secure

What is Pentesting, Vulnerability Scanning, which one do you need?

I get very often asked about these two concepts and I noticed that there is a lot of unclarity around these topics. At the end, I will tell you my own opinion and give you some advices.   Vulnerability scan Also known as Vulnerability Assessment, looks for known vulnerabilities in your systems and reports potential exposures. Vulnerability assessments are performed by using an off-the-shelf software package, such as Nessus or OpenVas to scan an IP address or range of IP addresses for known vulnerabilities. For example, the software has signatures for the Heartbleed bug or missing Apache web server patches and will alert if found. The software then produces a report that lists out found vulnerabilities and (depending on the software and options selected) will give an indication of the severity of the vulnerability and basic remediation steps. It’s important to keep in mind that these scanners use a list of known vulnerabilities, meaning they are already known to the security community, hackers and the software vendors. There are vulnerabilities that are unknown to the public at large and these scanners will not find them.   Penetration test (aka “pentest”) Designed to actually exploit weaknesses in the architecture of your…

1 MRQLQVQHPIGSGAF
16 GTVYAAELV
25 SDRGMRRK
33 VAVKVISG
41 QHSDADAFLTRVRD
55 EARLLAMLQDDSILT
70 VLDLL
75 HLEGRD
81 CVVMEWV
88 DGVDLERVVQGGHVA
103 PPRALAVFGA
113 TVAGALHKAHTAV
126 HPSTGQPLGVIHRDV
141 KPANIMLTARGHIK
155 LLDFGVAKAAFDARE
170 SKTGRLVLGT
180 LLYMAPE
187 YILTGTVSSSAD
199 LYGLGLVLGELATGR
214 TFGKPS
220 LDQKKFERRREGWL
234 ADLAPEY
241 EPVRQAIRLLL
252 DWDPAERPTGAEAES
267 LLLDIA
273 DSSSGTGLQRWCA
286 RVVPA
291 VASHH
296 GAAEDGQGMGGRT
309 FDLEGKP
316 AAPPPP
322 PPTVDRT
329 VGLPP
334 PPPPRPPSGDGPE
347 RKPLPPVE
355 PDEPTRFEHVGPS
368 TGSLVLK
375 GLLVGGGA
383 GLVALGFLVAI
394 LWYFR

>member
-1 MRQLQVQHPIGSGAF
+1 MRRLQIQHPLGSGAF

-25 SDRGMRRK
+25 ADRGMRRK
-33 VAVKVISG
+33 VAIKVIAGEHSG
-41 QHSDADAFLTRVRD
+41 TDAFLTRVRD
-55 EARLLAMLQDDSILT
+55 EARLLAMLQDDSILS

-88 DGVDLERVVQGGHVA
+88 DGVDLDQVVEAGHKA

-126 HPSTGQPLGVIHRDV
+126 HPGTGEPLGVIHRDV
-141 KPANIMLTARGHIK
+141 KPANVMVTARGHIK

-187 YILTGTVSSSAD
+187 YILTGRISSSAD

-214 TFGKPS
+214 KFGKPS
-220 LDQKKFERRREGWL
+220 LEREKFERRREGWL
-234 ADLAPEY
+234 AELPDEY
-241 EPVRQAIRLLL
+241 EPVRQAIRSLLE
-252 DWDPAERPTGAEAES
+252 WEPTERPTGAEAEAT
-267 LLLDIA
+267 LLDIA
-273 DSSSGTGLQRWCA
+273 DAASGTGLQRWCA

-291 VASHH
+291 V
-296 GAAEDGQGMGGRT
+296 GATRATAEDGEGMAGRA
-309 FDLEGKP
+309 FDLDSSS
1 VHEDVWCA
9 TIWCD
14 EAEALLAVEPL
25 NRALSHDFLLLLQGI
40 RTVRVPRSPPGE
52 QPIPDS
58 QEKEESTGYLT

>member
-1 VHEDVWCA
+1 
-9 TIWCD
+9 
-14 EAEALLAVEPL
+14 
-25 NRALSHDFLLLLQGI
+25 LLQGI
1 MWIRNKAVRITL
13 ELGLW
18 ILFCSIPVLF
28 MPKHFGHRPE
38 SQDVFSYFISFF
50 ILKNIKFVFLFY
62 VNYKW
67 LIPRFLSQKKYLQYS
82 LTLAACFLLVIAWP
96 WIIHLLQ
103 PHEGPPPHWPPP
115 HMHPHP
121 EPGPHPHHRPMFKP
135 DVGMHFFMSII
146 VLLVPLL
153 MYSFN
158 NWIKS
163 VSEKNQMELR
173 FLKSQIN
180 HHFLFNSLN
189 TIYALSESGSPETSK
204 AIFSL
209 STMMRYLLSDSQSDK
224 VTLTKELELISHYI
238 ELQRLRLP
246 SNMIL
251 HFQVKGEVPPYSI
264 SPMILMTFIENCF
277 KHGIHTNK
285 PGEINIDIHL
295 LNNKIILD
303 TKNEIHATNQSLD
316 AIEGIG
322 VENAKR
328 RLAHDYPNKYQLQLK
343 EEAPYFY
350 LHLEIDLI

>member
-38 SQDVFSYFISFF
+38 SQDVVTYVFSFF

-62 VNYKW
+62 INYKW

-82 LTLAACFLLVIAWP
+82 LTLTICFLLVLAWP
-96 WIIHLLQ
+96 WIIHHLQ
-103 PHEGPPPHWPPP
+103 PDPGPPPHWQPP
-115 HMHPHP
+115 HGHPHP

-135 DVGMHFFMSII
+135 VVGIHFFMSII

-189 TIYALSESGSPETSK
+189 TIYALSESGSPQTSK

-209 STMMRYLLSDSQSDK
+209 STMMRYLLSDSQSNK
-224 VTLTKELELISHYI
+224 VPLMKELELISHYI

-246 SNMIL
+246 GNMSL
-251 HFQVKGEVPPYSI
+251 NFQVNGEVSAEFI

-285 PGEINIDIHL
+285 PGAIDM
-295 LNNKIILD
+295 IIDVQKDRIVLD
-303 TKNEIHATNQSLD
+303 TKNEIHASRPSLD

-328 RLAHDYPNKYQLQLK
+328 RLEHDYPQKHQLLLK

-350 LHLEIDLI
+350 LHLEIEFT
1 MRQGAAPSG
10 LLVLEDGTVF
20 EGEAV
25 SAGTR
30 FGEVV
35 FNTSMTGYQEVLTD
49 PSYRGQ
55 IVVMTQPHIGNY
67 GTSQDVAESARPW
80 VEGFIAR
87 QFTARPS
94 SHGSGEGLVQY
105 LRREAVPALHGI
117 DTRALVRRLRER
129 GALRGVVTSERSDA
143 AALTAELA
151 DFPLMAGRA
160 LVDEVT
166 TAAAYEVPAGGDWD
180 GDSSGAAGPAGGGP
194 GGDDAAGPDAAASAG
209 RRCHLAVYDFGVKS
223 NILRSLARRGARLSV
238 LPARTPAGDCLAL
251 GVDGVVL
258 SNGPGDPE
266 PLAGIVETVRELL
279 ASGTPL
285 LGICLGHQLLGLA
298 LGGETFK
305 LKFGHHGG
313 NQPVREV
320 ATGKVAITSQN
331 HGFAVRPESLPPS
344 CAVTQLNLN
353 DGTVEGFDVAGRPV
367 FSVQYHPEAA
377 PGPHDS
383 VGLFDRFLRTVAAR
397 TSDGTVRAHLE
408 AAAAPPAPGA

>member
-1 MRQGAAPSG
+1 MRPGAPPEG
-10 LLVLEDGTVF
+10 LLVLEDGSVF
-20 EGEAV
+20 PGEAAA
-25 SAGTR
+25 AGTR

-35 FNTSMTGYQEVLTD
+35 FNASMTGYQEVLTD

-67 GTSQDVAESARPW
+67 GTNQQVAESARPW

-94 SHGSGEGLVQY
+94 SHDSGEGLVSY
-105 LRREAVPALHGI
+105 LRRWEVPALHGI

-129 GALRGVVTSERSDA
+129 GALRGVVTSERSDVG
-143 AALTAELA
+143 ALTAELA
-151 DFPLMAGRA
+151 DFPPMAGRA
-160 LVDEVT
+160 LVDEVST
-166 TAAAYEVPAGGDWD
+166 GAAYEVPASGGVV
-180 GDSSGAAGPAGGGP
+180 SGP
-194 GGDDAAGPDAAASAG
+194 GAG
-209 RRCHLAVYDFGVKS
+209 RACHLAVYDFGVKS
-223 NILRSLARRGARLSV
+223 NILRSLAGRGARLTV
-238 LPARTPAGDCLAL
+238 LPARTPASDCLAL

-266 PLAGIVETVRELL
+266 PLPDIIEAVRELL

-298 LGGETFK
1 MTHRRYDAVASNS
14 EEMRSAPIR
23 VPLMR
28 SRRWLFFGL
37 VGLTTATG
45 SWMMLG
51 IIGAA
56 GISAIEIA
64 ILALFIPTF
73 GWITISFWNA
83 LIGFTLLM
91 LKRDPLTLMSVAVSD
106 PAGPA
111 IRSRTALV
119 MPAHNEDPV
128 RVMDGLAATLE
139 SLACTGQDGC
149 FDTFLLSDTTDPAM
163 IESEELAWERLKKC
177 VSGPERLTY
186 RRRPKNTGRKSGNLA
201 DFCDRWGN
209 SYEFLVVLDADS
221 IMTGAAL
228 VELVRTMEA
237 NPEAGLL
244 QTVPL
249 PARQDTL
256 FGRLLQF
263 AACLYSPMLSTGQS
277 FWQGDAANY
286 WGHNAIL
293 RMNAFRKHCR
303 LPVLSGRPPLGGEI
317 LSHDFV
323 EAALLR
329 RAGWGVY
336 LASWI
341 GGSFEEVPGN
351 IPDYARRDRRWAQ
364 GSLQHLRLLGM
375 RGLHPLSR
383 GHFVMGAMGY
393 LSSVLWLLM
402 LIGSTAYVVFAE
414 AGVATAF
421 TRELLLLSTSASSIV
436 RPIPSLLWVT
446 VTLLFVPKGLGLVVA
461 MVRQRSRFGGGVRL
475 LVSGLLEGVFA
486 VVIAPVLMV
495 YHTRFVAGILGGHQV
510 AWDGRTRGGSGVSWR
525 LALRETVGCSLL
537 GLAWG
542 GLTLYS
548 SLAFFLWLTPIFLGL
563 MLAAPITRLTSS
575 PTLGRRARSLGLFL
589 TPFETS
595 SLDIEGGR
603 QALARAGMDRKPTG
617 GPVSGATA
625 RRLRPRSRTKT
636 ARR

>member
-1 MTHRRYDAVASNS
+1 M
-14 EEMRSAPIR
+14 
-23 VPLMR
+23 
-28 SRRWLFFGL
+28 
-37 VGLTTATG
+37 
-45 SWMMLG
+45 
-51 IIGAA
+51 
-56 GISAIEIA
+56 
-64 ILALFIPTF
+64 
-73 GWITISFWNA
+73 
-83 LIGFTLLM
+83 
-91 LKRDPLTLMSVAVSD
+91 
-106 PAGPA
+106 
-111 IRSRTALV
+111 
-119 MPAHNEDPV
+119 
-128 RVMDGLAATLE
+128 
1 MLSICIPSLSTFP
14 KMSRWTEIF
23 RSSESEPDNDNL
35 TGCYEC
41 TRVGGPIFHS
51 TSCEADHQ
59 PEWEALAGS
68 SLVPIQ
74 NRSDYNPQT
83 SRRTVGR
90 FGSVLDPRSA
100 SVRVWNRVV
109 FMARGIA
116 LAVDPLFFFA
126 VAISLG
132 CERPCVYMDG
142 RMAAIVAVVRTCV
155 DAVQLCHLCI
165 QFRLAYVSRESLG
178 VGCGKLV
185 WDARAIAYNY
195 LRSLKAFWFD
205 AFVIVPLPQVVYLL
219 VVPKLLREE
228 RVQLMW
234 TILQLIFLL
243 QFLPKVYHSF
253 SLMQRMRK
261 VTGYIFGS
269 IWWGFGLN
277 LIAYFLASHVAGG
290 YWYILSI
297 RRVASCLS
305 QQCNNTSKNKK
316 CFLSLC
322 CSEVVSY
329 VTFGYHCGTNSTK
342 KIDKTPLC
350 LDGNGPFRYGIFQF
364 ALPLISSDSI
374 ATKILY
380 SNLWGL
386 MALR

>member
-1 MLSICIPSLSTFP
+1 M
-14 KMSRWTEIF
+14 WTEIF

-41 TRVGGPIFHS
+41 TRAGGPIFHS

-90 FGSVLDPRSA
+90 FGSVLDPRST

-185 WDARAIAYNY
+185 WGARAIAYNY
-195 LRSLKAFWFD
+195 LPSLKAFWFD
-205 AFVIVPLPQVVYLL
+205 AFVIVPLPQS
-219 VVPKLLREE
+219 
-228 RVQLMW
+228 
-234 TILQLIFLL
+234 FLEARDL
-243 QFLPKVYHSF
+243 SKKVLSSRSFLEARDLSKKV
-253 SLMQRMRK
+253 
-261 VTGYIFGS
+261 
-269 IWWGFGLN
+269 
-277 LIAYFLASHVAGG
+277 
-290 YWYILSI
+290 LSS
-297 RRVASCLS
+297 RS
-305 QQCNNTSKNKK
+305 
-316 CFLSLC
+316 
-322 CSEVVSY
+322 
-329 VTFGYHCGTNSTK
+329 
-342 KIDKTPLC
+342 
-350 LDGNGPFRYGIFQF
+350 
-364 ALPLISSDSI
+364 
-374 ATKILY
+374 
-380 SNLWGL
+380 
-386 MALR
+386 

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How much is a blog instance worth?

I wrote in the post  Do you really know who’s visiting your website? about how often hackers probe my websites. IT Security News has of today this: 5,914 blocked malicious login attempts / was 2092 on May 8th 2,182 spam comments blocked by Akismet. / was 2115 on May 8th The login attempts more than doubled in just 5 weeks. Of course, they are all automated attacks, so we can’t really speak of an effort from anyone’s site.   Why ? If a hacker “owns” a website he is able to do a few things:  Change content and possible deliver malware to your readers Host individual “sub-pages” or “sub-websites” in your blog and reference them from email campaigns or post spams. Send mail from your blog to just anyone, but the worst is when it sends to your subscribers. All are very bad things as they ruin your website’s reputation and drives your visitors away. And they can happen all together or just any combination of them.   What can you do? It turns out that you can do quite a lot of things: don’t user the default admin account  (WordPress: admin) set a hard to guess password keep your blog and its extensions/plugins up to date don’t install…


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